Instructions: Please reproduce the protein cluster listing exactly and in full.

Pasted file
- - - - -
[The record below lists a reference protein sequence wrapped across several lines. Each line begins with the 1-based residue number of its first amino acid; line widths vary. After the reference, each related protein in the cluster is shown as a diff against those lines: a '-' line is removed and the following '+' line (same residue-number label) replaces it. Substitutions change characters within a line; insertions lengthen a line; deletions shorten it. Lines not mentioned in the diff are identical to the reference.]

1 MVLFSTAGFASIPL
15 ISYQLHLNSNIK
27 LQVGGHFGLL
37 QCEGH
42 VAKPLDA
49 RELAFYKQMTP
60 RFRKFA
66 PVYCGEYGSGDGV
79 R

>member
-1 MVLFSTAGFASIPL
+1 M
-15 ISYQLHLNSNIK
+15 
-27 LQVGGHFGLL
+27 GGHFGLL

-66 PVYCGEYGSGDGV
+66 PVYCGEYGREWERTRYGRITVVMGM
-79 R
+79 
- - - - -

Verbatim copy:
[The record below lists a reference protein sequence wrapped across several lines. Each line begins with the 1-based residue number of its first amino acid; line widths vary. After the reference, each related protein in the cluster is shown as a diff against those lines: a '-' line is removed and the following '+' line (same residue-number label) replaces it. Substitutions change characters within a line; insertions lengthen a line; deletions shorten it. Lines not mentioned in the diff are identical to the reference.]

1 MVLFSTAGFASIPL
15 ISYQLHLNSNIK
27 LQVGGHFGLL
37 QCEGH
42 VAKPLDA
49 RELAFYKQMTP
60 RFRKFA
66 PVYCGEYGSGDGV
79 R

>member
-1 MVLFSTAGFASIPL
+1 M
-15 ISYQLHLNSNIK
+15 
-27 LQVGGHFGLL
+27 GGHFGLL

-66 PVYCGEYGSGDGV
+66 PVYCGEYGREWERTRYGRITVVMGM
-79 R
+79 